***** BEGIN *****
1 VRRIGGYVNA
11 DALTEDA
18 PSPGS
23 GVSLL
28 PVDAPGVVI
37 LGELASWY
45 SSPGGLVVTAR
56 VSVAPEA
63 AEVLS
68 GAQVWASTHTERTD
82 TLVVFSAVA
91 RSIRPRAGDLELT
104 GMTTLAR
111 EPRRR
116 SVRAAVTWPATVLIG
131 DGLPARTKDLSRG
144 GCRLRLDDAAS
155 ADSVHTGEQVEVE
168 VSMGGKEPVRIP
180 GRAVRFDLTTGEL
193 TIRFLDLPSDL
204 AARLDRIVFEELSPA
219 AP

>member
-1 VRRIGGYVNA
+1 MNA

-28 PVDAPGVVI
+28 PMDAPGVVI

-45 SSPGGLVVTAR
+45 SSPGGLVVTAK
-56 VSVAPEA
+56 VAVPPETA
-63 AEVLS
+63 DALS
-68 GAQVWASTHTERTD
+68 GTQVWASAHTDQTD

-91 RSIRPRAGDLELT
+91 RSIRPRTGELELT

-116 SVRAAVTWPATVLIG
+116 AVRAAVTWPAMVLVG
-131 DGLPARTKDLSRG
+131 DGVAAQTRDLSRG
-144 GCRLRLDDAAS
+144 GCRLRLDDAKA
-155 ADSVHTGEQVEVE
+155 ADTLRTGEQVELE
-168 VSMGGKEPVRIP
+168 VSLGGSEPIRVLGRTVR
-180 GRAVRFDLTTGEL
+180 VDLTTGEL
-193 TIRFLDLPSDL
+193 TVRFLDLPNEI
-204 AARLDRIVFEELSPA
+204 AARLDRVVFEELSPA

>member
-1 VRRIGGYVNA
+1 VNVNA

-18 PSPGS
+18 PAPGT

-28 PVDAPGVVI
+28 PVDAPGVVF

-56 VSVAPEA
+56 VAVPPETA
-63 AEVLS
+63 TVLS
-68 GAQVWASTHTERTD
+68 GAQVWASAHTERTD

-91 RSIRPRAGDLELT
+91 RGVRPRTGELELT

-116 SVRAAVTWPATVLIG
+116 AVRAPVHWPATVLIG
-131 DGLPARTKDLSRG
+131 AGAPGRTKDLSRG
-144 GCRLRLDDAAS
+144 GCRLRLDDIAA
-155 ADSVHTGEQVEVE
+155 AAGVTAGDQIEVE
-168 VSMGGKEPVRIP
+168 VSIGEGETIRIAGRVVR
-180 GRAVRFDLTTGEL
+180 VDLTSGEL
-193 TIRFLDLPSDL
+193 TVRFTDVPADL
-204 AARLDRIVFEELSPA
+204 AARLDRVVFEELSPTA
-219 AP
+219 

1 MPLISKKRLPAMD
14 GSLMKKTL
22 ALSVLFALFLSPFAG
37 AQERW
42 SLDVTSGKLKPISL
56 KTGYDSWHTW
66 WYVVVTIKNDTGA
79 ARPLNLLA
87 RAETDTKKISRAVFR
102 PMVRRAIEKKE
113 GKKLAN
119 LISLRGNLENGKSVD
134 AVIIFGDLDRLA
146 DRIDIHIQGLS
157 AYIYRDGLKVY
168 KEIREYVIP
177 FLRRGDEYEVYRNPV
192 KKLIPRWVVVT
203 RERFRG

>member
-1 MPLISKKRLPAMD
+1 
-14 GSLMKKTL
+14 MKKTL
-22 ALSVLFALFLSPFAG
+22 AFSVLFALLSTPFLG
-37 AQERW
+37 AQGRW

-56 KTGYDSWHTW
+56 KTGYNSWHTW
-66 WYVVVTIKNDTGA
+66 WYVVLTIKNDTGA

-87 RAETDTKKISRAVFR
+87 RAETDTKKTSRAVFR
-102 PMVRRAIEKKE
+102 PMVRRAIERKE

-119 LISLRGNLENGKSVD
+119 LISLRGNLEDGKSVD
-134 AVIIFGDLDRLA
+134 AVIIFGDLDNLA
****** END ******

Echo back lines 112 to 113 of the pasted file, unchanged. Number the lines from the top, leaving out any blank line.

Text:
-22 ALSVLFALFLSPFAG
+22 AFSVLFALLSTPFLG